L.A. contracts with a private advertising company for street furniture and bus shelters. But the complicated approval process means that 640 fewer shelters were provided than the contract promised (2,500).

Following a lawsuit about bus stop accessibility, however, L.A. Metro has recently taken a few steps toward systematic improvements. The agency is building a database that carefully catalogues the amenities available at each stop, so at least it will have a good understanding the current conditions.

For more best practices, check out the full report [PDF].

  • Doosh

    That’s bus stop isn’t in St. Louis, there are no roads like that in the city limits, must be a suburb.

  • Ed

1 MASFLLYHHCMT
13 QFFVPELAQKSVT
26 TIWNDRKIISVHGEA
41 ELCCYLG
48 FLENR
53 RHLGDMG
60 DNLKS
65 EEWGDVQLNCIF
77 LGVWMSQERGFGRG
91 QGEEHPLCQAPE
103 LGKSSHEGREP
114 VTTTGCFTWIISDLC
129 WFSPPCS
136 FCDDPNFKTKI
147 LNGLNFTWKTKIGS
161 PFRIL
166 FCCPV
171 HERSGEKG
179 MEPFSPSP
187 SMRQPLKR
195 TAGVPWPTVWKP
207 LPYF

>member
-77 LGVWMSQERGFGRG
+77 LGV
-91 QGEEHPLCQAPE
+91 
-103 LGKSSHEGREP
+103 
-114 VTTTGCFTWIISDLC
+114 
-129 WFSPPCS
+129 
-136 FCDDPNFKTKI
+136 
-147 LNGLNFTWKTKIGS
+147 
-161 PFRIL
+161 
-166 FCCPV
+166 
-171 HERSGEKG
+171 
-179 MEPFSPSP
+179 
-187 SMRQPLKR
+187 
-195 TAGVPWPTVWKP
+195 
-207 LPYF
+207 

The linked .pdf report discusses “shelters” and mentions, once, “shelters that give protection from the elements”. The word “shade” does not appear in the report, and I think this is a problem, especially in hot climates (I have lived in Tampa and now live in Albuquerque). A bus shelter with a roof over a bench provides shade to the bench during the middle of the day (noon plus-or-minus a couple of hours, depending on design and orientation). Outside these hours, a person waiting at the bus stop has a choice between sitting in a shelter in the sun, or standing near the shelter in shade (I have observed this, frequently). Placing the bus stop beneath a tree with a broad canopy can provide shade for the whole day. In the absence of an appropriate tree in the agency’s preferred stop location, planting a tree that can develop a broad canopy over the bus stop provides a signal that the agency is thinking about the long term, and cares about its riders; planting a large-ball tree reinforces this and yields shade sooner. In desert climates, broader man-made canopies may be needed instead of trees to provide shaded seating throughout the day, with design depending on street and shelter orientation (north-south vs east-west.